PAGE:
vision (1 Comment)

the padre at nightSo, why pay a good visual person what their time and craft is worth?

Perhaps because you can’t afford not to.

At the end of the day, I spend a great deal of time looking at things, watching, seeing the world and light and how they interact and play off of each other. There are ways to tell your story visually without using any words, in ways that will resonate with, delight and surprise your customers and audience. That is the kind of visual storytelling that I enjoy.

It all comes down to seeing. Really, truly seeing.

It is also about the software between my ears too.

It all starts with a conversation for me. What are you trying to say? Who is your audience? Who is your potential audience? What do you want to do after you have reached them?

So what does this mean to you?

It is up to you and our combined imagination. Is it a video piece for your web site that ‘interprets’ what you do? (Hopefully you already have a web site.) Is it a photo essay in print for the walls of your office or year end report? Is it connecting you with a non-profit doing work that resonates with you and your company? Is it underwriting an after-school enrichment program? Is it an hashtagged Instagram feed on your web site? (Do you need that last sentenced translated in to English from Tech?) Do you want to bring an improv group in to work with your staff? The list grows the more we talk.

The companies, the non-profits, the organizations that are daring to be different, do things that stand out, that take a stand or stand for something; those are the folks I would like to collaborate with. Are you one of those people?

Dan Pallotta and rethinking nonprofits

The short observation regarding this post is that we need to start rethinking how we as a society and country think about nonprofits.

Dan really changes the status quo train of thought and the emphasis on bean counting over results. All too often we measure overhead or dollars spent on projects as opposed to how effective things are or how much is getting accomplished.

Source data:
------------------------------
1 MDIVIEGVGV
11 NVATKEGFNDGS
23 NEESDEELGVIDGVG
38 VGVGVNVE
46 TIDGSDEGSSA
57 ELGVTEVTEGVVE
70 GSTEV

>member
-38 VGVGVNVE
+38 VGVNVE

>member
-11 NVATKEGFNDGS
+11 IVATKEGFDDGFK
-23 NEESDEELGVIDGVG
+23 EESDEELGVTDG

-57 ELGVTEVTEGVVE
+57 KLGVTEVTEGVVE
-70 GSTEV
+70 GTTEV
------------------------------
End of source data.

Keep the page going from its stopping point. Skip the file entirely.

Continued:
We also need to think about attracting the energy, talent and resources to get quality people to work and stay in the nonprofit sector.

welcome

I plan on using this blog to discuss thoughts on the visual world, business, non-profit work and how to think about communicating in the 21st century.

Oddly enough, Seth Godin has a great post today to kick things off:

‘The winning strategy for the local business or freelancer, then, is:

a. provide a product or service that truly works better when it’s local, and
b. do it in a way that works better when it’s small, custom, connected and not in search of economies of scale.’
http://sethgodin.typepad.com/seths_blog/2013/12/winner-take-all-vs-local.htm

That is exactly what I am trying to do in Bakersfield; help businesses and non-profits share what they are doing so that they can build their customer base, inform their clients or potential clients about what they do an interpret for the rest of the community what people are doing.

But what Seth Godin is also highlighting is that if work is not customized and not more effective when it is local, than the business will move to the web.

Much of what I and my co-founders at Rising Tide Productions are trying to do in Bakersfield is provide customized and unique content and services in Kern County.

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